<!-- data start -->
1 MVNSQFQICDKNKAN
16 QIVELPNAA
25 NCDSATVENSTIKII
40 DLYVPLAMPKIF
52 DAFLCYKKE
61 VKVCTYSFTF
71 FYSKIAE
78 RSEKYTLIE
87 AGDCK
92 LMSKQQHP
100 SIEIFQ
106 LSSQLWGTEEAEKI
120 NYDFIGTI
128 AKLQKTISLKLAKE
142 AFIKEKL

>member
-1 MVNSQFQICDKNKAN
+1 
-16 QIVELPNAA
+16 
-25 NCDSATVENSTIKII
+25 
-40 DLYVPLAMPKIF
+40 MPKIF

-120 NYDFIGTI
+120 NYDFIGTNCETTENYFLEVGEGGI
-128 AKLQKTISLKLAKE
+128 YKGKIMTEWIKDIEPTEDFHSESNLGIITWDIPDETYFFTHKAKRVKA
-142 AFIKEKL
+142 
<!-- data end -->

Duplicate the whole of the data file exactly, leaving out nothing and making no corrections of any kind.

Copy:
1 MVNSQFQICDKNKAN
16 QIVELPNAA
25 NCDSATVENSTIKII
40 DLYVPLAMPKIF
52 DAFLCYKKE
61 VKVCTYSFTF
71 FYSKIAE
78 RSEKYTLIE
87 AGDCK
92 LMSKQQHP
100 SIEIFQ
106 LSSQLWGTEEAEKI
120 NYDFIGTI
128 AKLQKTISLKLAKE
142 AFIKEKL

>member
-1 MVNSQFQICDKNKAN
+1 
-16 QIVELPNAA
+16 
-25 NCDSATVENSTIKII
+25 
-40 DLYVPLAMPKIF
+40 MPKIF

-120 NYDFIGTI
+120 NYDFIGTNCETTENYFLEVGEGGI
-128 AKLQKTISLKLAKE
+128 YKGKIMTEWIKDIEPTEDFHSESNLGIITWDIPDETYFFTHKAKRVKA
-142 AFIKEKL
+142 